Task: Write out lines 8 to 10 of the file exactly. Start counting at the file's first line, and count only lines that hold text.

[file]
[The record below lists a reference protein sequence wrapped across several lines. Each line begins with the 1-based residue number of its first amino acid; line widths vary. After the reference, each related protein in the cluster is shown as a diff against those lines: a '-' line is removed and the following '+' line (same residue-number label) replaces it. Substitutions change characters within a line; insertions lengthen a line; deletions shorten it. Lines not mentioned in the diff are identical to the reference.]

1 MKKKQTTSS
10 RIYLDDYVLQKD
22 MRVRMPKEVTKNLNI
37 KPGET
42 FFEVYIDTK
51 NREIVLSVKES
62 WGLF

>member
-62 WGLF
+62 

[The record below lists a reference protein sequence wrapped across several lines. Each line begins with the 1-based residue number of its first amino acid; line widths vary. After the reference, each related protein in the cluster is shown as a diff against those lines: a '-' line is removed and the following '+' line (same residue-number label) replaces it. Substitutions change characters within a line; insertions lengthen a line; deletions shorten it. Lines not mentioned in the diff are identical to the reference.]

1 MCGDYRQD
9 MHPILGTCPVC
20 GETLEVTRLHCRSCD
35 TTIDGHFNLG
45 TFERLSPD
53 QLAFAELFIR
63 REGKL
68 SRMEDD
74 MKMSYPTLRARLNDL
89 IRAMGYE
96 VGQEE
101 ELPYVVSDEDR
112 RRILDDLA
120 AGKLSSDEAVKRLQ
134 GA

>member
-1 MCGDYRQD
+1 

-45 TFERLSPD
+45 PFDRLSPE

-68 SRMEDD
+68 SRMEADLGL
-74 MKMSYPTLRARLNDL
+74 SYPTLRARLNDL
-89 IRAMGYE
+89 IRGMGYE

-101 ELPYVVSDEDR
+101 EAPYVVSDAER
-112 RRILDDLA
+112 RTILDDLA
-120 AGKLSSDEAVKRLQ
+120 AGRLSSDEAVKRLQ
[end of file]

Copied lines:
62 WGLF

>member
-62 WGLF